How to form an ISPS group

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  1. How do I actually go about starting up a regional ISPS group?
  2. What are the requirements for being a regional group of ISPS?
  3. What do ISPS regional groups do?
  4. Is there a minimum fee that the regional group should charge its members?
  5. Must the group be only for professionals?
  6. Does a regional ISPS group have to cover a whole country?

 

1. How do I actually go about starting up a regional ISPS group?

There are two main ways; you can either find other like-minded people and get together to think about what you might like to get out of forming a regional group, or you may already be part of an existing group of people who meet from time to time (e.g. to discuss research or clinical material) and you may wish to give the ISPS name to that group - there is no need to “reinvent the wheel” where such a group already exists.

 

2. What are the requirements for being a regional group of ISPS?

  • The primary aim of the network / group must be the promotion / development of psychological therapies for persons vulnerable to psychotic disorders (this term includes people diagnosed with "schizophrenia")
  • The regional group must pay fees to the main ISPS (see point 4 below).
  • The fees to ISPS are kept to the absolute minimum to allow for a maximum growth potential of regional groups.
  • The regional group must keep a reliable, up to date membership list and send regular updates to ISPS.
  • The constitution of the ISPS must be accepted. 
     

3. What do ISPS regional groups do?

Some hold regular conferences, others hold smaller meetings and workshops. If a regional group would like to host a conference, to generate money for its ISPS activities, we can help you to find good speakers and to publicise the event. Some groups have active e-mail discussion groups, such as those in the UK and US regional groups, and they may produce their own local ISPS newsletter which their members receive in addition to the ISPS newsletter. All ISPS groups are entitled to a free webpage within the ISPS site (which should be kept up to date by the regional group).

Please read the ISPS constitution to learn more about what ISPS is trying to achieve.

 

4. Is there a minimum fee that the regional group should charge its members?

No, but it is in your interest to start charging your members a fee fairly soon, as you will need to start paying network fees to ISPS as soon as the regional group has been established. Network fees are due each 1st May (currently €23 per member). This amount includes what it costs ISPS per member for their individual copies of the ISPS journal 4 issues per annum, as well as a contribution towards the other services provided to local groups by ISPS such as the website, ISPS Newsletter and the work of the ISPS organiser for the regional groups. Groups in countries defined by the World Bank as low and lower-middle income only pay ISPS €15 per member (at this moment in time the only group this applies to is India). For further information visit http://data.worldbank.org/about/country-classifications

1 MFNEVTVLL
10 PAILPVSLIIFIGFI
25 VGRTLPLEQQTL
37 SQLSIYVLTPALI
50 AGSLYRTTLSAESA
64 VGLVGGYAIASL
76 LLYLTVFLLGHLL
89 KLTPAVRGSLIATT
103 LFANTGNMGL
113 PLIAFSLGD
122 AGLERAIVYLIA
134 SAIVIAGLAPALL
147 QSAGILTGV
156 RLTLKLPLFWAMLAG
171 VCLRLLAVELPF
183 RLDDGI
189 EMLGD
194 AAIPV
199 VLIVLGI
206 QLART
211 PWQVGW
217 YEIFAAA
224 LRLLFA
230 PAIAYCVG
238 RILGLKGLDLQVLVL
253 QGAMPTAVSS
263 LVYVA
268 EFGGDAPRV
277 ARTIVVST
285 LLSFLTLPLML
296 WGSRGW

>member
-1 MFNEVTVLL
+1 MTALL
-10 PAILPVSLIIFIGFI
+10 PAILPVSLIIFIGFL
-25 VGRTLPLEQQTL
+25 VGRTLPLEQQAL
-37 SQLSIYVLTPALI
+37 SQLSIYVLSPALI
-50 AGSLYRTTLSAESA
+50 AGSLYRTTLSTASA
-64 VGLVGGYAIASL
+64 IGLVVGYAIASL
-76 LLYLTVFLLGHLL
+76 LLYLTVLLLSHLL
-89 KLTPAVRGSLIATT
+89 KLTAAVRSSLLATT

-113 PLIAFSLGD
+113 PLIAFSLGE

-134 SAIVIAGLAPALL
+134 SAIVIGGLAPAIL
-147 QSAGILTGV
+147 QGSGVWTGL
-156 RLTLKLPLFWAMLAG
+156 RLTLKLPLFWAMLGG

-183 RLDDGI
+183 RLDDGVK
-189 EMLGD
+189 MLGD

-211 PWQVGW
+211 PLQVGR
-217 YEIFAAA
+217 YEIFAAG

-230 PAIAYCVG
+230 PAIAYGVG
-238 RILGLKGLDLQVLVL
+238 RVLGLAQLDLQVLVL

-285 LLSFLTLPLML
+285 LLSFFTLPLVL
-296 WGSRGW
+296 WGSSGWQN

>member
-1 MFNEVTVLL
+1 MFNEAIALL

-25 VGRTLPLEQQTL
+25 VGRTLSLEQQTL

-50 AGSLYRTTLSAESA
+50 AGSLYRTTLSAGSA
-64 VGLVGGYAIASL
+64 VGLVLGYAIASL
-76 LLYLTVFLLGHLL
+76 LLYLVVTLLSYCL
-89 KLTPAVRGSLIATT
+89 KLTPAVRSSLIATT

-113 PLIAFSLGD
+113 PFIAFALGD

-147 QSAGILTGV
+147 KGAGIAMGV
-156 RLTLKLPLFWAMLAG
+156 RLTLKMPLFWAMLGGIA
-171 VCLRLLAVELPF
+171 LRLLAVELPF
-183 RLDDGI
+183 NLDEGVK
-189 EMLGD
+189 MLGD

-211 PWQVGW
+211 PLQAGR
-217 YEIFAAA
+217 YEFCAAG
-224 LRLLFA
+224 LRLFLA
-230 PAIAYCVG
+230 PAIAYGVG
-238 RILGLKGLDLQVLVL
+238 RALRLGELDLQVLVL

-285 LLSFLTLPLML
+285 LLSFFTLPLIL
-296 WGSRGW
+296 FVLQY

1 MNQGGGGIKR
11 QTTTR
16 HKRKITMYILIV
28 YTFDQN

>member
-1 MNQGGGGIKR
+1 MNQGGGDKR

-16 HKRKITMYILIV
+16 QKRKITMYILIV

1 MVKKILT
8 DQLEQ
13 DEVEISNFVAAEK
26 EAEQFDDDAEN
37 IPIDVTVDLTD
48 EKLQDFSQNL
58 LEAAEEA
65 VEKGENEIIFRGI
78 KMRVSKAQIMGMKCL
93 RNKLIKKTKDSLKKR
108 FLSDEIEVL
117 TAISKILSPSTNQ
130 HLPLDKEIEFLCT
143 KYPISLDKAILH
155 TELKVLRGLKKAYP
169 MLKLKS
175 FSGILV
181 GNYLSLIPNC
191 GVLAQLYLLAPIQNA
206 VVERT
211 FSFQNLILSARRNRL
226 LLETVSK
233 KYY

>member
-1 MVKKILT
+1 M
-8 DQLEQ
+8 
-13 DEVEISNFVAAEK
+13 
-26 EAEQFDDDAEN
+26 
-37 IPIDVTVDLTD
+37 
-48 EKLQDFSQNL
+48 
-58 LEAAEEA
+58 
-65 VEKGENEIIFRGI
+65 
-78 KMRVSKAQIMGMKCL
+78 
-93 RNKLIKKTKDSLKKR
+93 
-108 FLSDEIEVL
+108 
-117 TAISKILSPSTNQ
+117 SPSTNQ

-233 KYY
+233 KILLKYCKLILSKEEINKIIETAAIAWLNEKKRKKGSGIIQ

5. Must the regional group be only for professionals?

No, we encourage you to also offer membership of the regional group to service user/suvivors, family members or other carers and other interested persons to promote dialogue. The ISPS UK local group for example has a number of service user/suvivors and carers within their membership, and regularly offers reduced fees at ISPS UK conferences, to enable their participation.

 

6. Does a regional ISPS group have to cover a whole country?

No. If your country is very large it may not make sense to have only one regional ISPS group, but may be better to start with a local network in your geographical area or city, and other groups may develop elsewhere in your country with time.

 

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For further information please contact Antonia Svensson, ISPS International Organiser on isps@isps.org 

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The ISPS Journal Psychosis accepts personal and institutional subscriptions. All Individual Members of ISPS and members of regional ISPS groups receive quarterly issues of the journal as a membership benefit.

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